How has your music-related income changed over the past 5-10 years? What do you expect it to look like 5-10 years from now?
The more we’ve played/toured and gained recognition, the easier it’s been to make ends meet financially, although it’s still a struggle at times, especially this past year. Pre-pandemic, it felt like things were getting a little better each year, and as long as we were moving in the right direction, I didn’t mind struggling, as long as it was to pursue my own goals.
Matt and I have always kept our finances low in order to be able to afford playing music full time. Historically we’ve always had a roommate, we cook at home most nights, we don’t take vacations. We’ve done what we needed to do in order to continue to pursue music.
Matt and I also play as a duo so that we can always keep our schedule filled, and be able to play at different types of places that the full band wouldn’t be appropriate at (house shows, restaurants, small bars). As long as I have my bills paid, food on my plate (and in my dogs bellies), and can gas up the van, I feel like I’m succeeding. Freedom to do what I want with my time and play music regularly is the payoff. Ideally, things will continue to move in the right direction and get easier. I imagine life would be less stressful if we were making more money with our music, but until then, I just got my real estate license, and plan to start to pursue that avenue alongside performing, at least until the world is back to normal.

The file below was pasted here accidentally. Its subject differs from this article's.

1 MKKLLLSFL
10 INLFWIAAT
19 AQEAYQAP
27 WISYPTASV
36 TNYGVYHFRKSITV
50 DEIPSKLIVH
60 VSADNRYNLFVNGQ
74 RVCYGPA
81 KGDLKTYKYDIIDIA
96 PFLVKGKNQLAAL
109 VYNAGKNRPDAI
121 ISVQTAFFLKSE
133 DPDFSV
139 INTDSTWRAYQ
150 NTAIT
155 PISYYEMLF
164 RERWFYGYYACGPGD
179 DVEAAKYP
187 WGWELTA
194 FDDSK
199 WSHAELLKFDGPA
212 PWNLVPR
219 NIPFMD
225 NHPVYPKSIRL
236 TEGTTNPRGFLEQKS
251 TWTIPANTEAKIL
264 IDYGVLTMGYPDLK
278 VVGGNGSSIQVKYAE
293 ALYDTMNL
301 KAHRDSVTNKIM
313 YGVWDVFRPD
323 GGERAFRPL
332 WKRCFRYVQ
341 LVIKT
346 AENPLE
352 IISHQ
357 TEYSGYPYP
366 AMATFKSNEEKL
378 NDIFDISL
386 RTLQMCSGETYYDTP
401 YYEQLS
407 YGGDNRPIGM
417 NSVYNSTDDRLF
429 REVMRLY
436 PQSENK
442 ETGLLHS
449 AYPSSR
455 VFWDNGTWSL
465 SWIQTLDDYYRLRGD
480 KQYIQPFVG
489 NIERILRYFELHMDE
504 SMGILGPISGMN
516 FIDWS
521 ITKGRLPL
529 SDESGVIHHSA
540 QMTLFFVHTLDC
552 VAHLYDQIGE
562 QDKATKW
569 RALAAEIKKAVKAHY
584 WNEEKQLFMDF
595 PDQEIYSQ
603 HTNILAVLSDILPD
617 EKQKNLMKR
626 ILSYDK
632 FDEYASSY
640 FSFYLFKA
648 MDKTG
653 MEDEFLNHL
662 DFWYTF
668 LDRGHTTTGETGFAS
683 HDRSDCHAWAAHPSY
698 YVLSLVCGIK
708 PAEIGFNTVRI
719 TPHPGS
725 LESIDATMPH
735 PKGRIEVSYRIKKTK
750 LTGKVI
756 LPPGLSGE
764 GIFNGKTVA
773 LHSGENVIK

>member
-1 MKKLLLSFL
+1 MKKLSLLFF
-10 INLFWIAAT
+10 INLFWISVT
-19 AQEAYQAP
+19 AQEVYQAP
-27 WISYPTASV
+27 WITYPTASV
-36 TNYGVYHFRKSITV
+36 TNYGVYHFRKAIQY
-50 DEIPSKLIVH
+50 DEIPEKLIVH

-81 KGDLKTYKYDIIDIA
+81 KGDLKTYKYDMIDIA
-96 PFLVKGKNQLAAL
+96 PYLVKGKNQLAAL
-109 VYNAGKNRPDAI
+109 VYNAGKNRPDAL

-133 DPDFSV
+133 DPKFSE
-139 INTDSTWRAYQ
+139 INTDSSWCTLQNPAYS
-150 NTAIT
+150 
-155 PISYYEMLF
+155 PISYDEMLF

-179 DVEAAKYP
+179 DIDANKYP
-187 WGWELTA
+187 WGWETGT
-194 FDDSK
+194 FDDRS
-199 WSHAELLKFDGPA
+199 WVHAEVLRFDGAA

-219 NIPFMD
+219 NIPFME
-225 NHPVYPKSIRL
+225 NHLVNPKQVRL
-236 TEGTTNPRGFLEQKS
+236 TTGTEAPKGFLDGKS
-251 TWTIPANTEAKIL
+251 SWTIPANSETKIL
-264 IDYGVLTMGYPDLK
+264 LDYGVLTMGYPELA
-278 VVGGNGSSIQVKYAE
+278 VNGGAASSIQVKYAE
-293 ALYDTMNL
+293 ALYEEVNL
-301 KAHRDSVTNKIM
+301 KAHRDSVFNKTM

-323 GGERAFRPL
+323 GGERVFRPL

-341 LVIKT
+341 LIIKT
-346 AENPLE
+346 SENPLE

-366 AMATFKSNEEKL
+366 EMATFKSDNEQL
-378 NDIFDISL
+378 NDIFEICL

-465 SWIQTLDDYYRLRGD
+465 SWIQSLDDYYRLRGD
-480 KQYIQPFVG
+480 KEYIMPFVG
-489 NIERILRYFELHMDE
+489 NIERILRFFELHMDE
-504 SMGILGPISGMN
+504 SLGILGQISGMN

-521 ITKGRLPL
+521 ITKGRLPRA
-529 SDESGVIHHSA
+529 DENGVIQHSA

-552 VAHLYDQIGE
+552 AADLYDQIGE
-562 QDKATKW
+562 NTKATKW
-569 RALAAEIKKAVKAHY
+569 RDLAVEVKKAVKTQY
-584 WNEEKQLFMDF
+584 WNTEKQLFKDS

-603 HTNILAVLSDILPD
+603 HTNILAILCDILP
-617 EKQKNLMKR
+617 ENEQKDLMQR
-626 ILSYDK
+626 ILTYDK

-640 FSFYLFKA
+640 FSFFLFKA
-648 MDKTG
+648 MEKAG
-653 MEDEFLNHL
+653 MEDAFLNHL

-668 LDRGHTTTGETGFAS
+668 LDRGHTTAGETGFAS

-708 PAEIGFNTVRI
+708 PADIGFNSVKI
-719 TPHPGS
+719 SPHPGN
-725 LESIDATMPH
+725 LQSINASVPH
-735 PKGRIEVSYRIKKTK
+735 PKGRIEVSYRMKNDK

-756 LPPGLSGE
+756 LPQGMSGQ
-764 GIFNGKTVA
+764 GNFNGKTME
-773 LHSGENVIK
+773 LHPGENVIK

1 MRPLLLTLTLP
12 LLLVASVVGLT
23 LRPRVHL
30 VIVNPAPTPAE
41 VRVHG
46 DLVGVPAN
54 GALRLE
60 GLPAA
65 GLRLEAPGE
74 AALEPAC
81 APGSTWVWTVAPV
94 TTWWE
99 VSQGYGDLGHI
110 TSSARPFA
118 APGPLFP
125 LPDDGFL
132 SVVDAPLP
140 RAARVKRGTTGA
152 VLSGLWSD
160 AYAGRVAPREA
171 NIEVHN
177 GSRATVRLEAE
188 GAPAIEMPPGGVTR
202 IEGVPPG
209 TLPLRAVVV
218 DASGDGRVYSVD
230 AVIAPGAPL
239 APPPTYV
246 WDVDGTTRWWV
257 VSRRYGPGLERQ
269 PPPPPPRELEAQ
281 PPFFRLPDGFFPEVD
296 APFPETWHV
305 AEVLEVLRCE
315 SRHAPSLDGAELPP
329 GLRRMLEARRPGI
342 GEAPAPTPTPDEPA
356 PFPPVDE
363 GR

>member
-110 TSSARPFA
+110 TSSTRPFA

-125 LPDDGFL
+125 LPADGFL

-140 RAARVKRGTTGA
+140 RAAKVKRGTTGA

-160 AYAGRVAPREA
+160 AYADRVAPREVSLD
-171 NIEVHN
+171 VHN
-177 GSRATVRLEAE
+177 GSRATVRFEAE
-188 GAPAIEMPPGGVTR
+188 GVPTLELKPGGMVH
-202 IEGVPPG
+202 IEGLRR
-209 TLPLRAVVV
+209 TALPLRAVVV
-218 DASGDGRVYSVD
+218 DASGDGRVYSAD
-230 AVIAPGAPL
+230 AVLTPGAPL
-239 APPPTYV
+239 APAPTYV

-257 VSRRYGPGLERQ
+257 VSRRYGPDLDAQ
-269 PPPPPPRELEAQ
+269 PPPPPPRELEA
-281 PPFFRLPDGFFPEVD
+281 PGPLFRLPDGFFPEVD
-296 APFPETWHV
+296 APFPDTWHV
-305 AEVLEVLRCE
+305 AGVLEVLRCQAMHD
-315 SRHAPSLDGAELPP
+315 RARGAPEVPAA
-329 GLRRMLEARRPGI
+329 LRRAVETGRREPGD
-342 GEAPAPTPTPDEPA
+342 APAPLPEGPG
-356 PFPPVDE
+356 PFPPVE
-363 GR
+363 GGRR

What one thing do you know now that you had wished you knew when you started your career in music?
You are your own best advocate. No one is going to care about your music and your career as much as you do (well, maybe your parents). If you aren’t willing to put in the work, no one else is going to want to do it for you. After all, it is the music “business”. Find the line between taking yourself and your band business seriously, but not so seriously that it’s not fun anymore. Put in the work. You have the ability to make your own decisions, and lead yourself and your bandmates down the path that you choose, but you have to have the discipline to make it happen. Don’t use playing music as an excuse to get drunk every night.